By Clarissa Kell-Holland, Land Line staff writer
In recent weeks, the U.S. Equal Employment Opportunity Commission has filed several lawsuits on behalf of truck drivers who allege they were discriminated against by employees at the trucking companies where they worked.
Justine Lisser, attorney in the EEOC’s Communications office, told Land Line Now on Monday, Oct. 3,that it’s just a “coincidence” that several trucking companies, including New Prime Inc, of Springfield, MO, Sutter Transfer Service of Yuba City, CA, and Scully Distribution Services of Fontana, CA, are being sued by the EEOC citing employment discrimination issues.
“At the end of our fiscal year, we often have a flurry of litigation activity and a lot of cases that have been in the pipeline get filed in court,” Lisser said. “And it just so happened that this particular September a lot of our district offices all across the country had lawsuits against trucking companies, but it’s not part of a concerted effort on the EEOC to target the trucking industry.”
The latest EEOC lawsuit alleges that management officials dating back to 2003 at Scully Distribution Services, later known as Ryder System Inc., engaged in “pervasive and wide-ranging discrimination, harassment and retaliation against a class of the companies’ non-white employees.”
The lawsuit, which was filed after the EEOC failed to reach a pre-litigation settlement with Scully, seeks compensatory and punitive damages for the class and back pay for victims of retaliation.
In mid-September, the EEOC filed a sex discrimination lawsuit against Springfield, MO-based New Prime Inc., alleging the company uses “unlawful employment practices” when it comes to hiring and training female drivers.
According to the EEOC lawsuit, Prime has a “same-sex truck driver trainee assignment policy, which has resulted in delaying or denying training and employment opportunities for female applicants” since approximately January 2004.
EEOC attorney Jan Shelly told Land Line, that Prime’s policy allowed female applicants to be trained by only female trainers unless a female driver could “produce a male trainer with whom she had a prior relationship, such as through marriage, family or affiance.”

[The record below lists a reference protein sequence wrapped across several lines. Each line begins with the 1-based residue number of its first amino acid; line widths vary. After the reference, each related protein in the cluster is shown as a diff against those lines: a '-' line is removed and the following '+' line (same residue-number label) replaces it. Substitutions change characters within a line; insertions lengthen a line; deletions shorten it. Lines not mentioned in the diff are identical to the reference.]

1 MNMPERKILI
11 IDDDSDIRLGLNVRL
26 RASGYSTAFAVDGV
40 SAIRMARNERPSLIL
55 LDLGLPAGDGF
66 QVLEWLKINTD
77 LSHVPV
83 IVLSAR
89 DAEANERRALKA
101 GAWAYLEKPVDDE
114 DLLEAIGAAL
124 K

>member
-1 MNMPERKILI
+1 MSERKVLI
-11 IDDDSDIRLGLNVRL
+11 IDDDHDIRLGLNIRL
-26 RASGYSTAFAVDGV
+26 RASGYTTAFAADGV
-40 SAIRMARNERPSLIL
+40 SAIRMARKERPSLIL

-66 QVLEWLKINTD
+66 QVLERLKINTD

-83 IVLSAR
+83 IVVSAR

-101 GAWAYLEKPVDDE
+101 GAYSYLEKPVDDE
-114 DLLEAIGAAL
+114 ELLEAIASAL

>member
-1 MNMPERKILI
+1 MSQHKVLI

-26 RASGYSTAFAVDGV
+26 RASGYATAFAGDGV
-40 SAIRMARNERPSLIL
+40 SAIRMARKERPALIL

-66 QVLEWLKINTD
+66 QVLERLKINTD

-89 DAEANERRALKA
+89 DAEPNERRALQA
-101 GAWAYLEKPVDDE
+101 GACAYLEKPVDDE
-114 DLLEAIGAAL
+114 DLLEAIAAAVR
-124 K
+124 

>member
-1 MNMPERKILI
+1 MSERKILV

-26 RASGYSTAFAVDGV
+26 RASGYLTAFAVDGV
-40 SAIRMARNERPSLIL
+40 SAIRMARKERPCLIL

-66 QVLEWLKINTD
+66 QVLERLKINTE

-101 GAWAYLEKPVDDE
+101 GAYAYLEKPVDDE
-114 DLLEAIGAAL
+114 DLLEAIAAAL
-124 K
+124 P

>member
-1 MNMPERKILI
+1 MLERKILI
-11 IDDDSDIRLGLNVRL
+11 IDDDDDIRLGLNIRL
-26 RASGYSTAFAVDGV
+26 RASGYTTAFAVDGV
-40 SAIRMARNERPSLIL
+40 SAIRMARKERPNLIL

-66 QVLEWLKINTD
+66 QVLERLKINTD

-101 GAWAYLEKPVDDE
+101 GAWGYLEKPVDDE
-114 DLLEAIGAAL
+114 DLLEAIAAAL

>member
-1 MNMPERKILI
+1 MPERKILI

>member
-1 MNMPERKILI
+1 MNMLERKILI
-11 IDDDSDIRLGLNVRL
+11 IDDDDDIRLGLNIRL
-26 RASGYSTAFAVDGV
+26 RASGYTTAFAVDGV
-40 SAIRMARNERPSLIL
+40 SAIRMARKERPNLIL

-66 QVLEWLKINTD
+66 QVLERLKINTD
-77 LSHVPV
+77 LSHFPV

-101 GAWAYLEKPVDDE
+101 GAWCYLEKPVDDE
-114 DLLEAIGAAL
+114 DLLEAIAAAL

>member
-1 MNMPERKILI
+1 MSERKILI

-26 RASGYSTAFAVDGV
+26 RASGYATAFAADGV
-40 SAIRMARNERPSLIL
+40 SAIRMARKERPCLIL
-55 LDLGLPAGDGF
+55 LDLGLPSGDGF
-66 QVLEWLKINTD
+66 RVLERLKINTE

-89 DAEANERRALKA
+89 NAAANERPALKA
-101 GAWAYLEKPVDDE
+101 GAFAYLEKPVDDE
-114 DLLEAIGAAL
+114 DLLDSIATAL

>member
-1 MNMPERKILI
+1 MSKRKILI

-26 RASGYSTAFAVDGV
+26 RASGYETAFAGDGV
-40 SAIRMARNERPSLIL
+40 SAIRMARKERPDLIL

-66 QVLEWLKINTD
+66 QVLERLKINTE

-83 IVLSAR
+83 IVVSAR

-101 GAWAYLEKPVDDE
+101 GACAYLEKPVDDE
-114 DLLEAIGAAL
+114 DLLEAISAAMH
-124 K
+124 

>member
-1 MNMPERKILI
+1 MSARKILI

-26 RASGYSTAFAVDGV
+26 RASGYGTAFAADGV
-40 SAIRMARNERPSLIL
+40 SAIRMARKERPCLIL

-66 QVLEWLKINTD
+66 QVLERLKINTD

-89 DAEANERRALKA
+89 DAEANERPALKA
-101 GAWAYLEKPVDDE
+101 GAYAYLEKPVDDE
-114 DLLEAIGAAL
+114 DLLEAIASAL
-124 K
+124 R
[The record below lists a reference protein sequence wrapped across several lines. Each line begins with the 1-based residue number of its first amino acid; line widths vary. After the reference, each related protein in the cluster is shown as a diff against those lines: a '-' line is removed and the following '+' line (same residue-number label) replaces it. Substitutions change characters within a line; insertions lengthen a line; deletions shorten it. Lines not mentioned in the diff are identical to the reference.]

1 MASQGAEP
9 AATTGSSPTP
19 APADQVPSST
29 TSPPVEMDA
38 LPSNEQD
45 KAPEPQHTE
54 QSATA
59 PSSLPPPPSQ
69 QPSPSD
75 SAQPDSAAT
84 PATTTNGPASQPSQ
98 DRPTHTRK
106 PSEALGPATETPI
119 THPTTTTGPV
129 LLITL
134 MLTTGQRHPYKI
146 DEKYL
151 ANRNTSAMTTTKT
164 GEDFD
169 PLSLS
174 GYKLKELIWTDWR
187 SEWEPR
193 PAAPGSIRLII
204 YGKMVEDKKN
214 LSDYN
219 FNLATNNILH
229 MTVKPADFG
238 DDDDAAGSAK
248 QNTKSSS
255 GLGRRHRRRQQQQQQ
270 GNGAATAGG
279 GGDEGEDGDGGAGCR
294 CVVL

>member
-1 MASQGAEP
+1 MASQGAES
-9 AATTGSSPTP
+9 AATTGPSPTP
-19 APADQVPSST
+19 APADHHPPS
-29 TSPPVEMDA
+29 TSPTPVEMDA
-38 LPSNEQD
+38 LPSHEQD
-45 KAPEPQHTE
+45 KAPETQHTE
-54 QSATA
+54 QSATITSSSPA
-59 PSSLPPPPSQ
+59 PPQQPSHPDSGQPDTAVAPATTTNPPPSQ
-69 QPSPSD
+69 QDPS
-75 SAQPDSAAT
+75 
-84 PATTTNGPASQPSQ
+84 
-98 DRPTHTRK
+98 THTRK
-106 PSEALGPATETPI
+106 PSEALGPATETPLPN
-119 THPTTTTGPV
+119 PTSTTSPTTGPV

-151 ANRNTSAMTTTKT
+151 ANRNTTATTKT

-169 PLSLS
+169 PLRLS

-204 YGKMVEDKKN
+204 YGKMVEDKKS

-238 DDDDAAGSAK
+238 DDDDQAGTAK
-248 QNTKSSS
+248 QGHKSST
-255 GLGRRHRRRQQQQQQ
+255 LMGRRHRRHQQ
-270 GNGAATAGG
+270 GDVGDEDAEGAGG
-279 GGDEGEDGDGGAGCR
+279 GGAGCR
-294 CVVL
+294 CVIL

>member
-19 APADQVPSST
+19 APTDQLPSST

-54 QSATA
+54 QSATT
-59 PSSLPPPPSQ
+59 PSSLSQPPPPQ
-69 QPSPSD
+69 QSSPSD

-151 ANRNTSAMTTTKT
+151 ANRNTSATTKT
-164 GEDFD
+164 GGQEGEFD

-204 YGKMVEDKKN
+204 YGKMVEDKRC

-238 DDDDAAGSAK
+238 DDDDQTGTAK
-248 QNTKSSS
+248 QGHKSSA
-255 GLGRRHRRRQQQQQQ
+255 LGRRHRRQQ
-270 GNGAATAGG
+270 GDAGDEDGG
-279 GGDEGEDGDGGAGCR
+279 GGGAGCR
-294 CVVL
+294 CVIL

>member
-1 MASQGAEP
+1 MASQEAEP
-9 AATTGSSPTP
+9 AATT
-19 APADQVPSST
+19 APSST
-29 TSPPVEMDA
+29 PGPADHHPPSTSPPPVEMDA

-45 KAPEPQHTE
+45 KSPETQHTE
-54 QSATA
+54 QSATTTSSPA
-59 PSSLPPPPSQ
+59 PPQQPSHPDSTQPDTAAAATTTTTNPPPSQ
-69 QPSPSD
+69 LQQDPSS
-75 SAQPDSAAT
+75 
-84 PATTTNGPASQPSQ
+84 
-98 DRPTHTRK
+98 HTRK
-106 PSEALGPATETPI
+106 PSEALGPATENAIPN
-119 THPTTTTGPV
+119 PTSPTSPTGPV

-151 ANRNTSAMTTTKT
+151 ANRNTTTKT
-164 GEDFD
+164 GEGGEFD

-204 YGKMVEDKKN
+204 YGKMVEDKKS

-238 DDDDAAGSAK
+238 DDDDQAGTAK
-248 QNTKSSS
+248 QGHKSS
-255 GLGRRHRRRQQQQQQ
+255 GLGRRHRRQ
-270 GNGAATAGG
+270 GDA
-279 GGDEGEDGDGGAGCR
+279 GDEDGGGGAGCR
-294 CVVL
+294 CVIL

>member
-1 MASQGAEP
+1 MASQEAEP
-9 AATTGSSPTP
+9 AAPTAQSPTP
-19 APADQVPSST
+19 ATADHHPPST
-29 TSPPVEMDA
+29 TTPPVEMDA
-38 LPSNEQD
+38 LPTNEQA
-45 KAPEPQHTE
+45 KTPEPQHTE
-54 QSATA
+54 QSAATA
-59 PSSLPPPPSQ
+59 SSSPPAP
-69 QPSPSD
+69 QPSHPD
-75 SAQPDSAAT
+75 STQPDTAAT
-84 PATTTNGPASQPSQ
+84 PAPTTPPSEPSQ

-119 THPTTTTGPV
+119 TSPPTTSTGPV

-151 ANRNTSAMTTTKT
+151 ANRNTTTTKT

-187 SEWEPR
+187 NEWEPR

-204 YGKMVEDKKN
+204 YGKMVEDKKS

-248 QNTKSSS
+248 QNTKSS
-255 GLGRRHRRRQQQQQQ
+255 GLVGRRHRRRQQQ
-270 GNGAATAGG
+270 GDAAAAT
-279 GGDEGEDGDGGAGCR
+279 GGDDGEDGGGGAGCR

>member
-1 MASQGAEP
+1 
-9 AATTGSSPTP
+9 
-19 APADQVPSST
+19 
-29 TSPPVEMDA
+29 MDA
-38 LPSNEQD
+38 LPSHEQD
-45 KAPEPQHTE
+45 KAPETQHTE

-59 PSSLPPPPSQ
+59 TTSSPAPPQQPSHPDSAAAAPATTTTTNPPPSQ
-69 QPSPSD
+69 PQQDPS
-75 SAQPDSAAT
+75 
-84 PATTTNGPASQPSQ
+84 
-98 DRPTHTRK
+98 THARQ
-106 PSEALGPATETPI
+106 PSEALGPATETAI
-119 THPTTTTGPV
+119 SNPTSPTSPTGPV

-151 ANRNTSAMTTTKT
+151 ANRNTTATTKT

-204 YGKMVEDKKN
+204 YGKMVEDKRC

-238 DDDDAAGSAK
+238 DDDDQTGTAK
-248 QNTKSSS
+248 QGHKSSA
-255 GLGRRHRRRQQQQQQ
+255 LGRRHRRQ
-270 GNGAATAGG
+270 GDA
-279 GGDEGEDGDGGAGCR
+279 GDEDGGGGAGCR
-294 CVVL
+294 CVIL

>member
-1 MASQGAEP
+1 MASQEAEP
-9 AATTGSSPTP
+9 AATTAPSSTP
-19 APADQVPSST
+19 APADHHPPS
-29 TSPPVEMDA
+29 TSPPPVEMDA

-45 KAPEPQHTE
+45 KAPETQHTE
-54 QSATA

Shelly said female applicants were placed on a “waiting list” until a female trainer became available, but that there was no waiting list for male drivers because Prime had plenty of male trainers.
“The problem is that because the policy was based on gender, the effect of the policy was that women who didn’t care about the gender of their trainer – but who wanted and were qualified and needed the job – were unable to go forward with the training. And that’s where the problem came in,” Shelly said.
During the course of the investigation, Shelly said the EEOC has found that female drivers from nearly every state have been affected by Prime’s same-sex training policy.
“The policy has been in place for quite some time and had the effect of delaying or denying female applicants an equal opportunity to secure even the training, much less a position,” Shelly said. “It’s sort of a vicious cycle. Over a period of time there are less women trainers because you are hiring less women, and that perpetuates the problem.”
Lisser said that while the EEOC has the legal authority to target a specific industry, it seldom does.
The EEOC has recently filed lawsuits against Joe Ryan Trucking of Phenix City, AL, alleging sex discrimination charges against the company’s owner.
Another trucking company, Howard Sheppard Inc. of Sandersville, GA, agreed to pay a former female truck driver $32,500 in back pay to settle an EEOC lawsuit for unlawful retaliation when she was fired after making complaints about sexual harassment.
In late September, the EEOC filed a lawsuit against Stevens Transport of Dallas, TX, alleging the company engaged in “disability discrimination.”
Land Line Now Staff Reporter Reed Black contributed to this report.
Copyright © OOIDA